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Turkey slaps 18+ rating on rainbow, LGBTQ products Open in fullscreen

The New Arab Staff

Turkey slaps 18+ rating on rainbow, LGBTQ products

Istanbul residents attend a banned Pride march [Getty]

Date of publication: 9 December, 2020

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Products with the rainbow colours or references to LGBT must now be sold with an 18+ rating on e-commerce sites, the trade ministry said.
Turkey has told online retailers to put an 18+ age warning on rainbow-themed and other LGBT-related products, BBC Turkish reported.

Selling such products without an age warning "affects the development of children", the advertising board of the Turkish trade ministry said in a letter.

Promoting rainbow-themed items or products that mention LGBT - an initialism standing for Lesbian, Gay, Bisexual and Transgender - without an 18+ age warning "constitutes a violation of legal regulations" - the ministry said.

Oguz Sahin, deputy general manager of consumer protection and market oversight for the ministry, told e-commerce retailers to impose the 18+ rating as soon as possible.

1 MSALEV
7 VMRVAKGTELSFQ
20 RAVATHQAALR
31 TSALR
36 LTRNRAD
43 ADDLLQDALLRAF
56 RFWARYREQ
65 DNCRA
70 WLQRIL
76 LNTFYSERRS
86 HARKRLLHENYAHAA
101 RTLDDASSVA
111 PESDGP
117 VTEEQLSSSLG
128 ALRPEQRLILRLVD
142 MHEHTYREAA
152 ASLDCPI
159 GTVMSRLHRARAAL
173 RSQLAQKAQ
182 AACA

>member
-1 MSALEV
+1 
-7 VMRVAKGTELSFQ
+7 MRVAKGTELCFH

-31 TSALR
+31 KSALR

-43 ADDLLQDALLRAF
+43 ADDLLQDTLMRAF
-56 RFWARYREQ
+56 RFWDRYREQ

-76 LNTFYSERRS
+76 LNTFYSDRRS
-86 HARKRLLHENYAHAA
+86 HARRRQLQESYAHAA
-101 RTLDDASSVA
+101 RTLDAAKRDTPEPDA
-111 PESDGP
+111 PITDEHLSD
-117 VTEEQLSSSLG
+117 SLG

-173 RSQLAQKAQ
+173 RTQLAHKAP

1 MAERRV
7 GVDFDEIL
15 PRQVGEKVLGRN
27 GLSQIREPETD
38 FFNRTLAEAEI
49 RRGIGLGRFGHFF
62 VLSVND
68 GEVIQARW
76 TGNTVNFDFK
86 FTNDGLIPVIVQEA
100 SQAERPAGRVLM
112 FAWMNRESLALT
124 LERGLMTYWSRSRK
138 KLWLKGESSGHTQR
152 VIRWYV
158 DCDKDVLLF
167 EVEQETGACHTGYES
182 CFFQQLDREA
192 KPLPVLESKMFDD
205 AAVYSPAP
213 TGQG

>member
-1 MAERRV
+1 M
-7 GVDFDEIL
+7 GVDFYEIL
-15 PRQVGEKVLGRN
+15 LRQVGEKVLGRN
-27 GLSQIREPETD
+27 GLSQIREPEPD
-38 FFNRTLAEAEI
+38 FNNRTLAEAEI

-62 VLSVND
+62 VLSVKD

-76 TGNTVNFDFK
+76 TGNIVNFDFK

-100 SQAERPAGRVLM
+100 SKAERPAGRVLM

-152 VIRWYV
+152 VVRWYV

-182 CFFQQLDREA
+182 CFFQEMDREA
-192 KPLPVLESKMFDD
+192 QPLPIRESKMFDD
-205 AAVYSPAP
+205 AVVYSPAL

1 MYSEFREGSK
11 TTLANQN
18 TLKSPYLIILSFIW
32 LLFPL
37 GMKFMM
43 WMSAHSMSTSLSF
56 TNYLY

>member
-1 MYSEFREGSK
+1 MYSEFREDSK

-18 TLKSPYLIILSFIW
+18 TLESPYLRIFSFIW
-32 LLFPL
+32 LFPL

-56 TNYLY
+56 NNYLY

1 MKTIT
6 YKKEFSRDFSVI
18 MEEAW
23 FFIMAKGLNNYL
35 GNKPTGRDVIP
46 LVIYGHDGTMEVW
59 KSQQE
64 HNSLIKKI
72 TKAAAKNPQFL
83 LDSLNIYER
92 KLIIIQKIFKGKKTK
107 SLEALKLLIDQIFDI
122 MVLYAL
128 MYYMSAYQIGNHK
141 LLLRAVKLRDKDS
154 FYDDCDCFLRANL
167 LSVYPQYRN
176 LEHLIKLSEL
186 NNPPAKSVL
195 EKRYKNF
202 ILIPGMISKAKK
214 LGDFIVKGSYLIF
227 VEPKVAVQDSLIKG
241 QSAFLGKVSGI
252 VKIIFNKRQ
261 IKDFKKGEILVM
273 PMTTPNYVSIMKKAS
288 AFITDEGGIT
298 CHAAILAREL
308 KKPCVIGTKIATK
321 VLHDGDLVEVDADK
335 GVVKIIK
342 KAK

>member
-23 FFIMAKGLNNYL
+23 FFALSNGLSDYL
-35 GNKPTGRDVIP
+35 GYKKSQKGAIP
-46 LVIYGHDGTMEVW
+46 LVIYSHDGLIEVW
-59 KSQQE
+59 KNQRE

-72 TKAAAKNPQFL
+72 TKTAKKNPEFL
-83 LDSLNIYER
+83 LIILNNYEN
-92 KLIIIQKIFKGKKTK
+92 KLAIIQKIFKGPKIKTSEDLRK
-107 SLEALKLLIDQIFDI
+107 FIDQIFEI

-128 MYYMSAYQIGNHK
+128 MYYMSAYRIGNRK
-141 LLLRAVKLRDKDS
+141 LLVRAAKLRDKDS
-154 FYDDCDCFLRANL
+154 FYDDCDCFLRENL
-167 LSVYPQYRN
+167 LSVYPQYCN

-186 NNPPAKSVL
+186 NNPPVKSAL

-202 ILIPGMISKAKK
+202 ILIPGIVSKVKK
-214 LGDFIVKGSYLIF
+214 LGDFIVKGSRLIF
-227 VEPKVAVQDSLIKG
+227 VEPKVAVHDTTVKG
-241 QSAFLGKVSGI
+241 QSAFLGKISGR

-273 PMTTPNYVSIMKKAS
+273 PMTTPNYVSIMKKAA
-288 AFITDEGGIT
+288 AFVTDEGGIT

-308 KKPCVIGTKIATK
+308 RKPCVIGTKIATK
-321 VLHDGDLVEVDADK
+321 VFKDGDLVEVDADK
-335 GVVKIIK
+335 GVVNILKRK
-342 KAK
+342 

The decision was taken "unanimously" by members of the advertising board including representatives from the health and justice ministries, sources within the ministry told BBC Turkish.

"The decision was a decision to protect children" and was made amid claims that the "advertisements of such products may adversely affect the mental [and] social development" of children, the sources said.

"There is no prohibition on the sale of the products," the ministry sources added. "It is just stated that platforms selling such products must include an 18+ age warning to protect children." 

Turkey's LGBTQ+ community face frequent harassment and abuse, sometimes from officials.

Although homosexuality is legal in Turkey, LGBTQ+ events have been increasingly blocked in recent years. Istanbul Pride was banned for five years in a row, although it was celebrated online this year due to the coronavirus pandemic.

Earlier this year, the head of Turkey's religious ministry sparked controversy after claiming homosexuality caused disease. 

The head of the Turkish Red Crescent also faced a backlash after a tweet in June that appeared to equate homosexuals with paedophiles.

The tweet was defended by presidential spokesperson Fahrettin Altun, who said: "LGBT propaganda poses a grave threat to freedom of speech."

President Recep Tayyip Erdogan defended both officials' claims, calling on Turks in June to "come out against those who display any kind of perversion forbidden by God".

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